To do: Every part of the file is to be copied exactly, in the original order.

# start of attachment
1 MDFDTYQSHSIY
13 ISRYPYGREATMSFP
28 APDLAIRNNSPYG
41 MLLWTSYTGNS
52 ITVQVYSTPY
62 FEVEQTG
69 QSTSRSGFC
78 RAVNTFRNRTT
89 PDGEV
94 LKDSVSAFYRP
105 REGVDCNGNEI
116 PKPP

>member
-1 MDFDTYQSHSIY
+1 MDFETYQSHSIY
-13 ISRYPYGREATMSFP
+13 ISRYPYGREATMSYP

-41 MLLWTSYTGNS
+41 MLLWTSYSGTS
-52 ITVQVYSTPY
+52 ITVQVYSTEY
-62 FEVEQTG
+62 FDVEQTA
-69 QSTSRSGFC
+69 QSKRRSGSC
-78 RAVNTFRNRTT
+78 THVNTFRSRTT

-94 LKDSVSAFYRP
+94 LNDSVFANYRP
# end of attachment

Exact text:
1 MDFDTYQSHSIY
13 ISRYPYGREATMSFP
28 APDLAIRNNSPYG
41 MLLWTSYTGNS
52 ITVQVYSTPY
62 FEVEQTG
69 QSTSRSGFC
78 RAVNTFRNRTT
89 PDGEV
94 LKDSVSAFYRP
105 REGVDCNGNEI
116 PKPP

>member
-1 MDFDTYQSHSIY
+1 MDFETYQSHSIY
-13 ISRYPYGREATMSFP
+13 ISRYPYGREATMSYP

-41 MLLWTSYTGNS
+41 MLLWTSYSGTS
-52 ITVQVYSTPY
+52 ITVQVYSTEY
-62 FEVEQTG
+62 FDVEQTA
-69 QSTSRSGFC
+69 QSKRRSGSC
-78 RAVNTFRNRTT
+78 THVNTFRSRTT

-94 LKDSVSAFYRP
+94 LNDSVFANYRP